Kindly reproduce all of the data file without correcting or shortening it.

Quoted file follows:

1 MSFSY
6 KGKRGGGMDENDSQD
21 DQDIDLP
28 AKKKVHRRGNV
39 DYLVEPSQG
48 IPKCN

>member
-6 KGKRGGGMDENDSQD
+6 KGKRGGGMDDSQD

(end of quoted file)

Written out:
1 MSFSY
6 KGKRGGGMDENDSQD
21 DQDIDLP
28 AKKKVHRRGNV
39 DYLVEPSQG
48 IPKCN

>member
-6 KGKRGGGMDENDSQD
+6 KGKRGGGMDDSQD